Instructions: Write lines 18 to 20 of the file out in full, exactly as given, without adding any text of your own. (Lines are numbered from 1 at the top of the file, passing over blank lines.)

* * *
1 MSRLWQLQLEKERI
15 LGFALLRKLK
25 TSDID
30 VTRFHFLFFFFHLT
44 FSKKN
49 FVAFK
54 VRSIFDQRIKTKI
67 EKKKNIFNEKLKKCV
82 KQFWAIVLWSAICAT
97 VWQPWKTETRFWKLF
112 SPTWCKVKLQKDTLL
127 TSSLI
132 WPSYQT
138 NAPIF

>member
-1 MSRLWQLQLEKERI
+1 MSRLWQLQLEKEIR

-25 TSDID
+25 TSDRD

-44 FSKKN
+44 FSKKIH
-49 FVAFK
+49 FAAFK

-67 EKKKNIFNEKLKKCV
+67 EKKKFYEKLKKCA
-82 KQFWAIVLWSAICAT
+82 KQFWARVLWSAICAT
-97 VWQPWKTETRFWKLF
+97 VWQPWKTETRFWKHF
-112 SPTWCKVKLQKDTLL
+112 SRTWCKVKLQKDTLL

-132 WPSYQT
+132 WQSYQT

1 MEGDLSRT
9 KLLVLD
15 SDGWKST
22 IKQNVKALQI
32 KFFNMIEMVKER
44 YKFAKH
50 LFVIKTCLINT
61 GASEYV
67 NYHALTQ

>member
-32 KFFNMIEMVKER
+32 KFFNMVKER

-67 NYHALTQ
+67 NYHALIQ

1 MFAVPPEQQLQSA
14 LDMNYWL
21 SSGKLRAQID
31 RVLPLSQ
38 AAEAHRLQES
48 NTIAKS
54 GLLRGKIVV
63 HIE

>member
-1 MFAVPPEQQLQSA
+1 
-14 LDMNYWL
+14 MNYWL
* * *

-25 TSDID
+25 TSDRD

-44 FSKKN